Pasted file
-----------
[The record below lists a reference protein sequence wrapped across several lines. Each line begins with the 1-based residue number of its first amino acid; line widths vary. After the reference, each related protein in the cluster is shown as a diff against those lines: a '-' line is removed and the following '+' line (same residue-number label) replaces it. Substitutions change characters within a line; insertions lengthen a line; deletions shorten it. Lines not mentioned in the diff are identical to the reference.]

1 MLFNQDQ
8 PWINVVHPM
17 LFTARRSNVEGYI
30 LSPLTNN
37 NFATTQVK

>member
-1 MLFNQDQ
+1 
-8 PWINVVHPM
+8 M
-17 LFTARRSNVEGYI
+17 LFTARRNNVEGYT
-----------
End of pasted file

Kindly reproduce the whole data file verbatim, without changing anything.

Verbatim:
[The record below lists a reference protein sequence wrapped across several lines. Each line begins with the 1-based residue number of its first amino acid; line widths vary. After the reference, each related protein in the cluster is shown as a diff against those lines: a '-' line is removed and the following '+' line (same residue-number label) replaces it. Substitutions change characters within a line; insertions lengthen a line; deletions shorten it. Lines not mentioned in the diff are identical to the reference.]

1 MLFNQDQ
8 PWINVVHPM
17 LFTARRSNVEGYI
30 LSPLTNN
37 NFATTQVK

>member
-1 MLFNQDQ
+1 
-8 PWINVVHPM
+8 M
-17 LFTARRSNVEGYI
+17 LFTARRNNVEGYT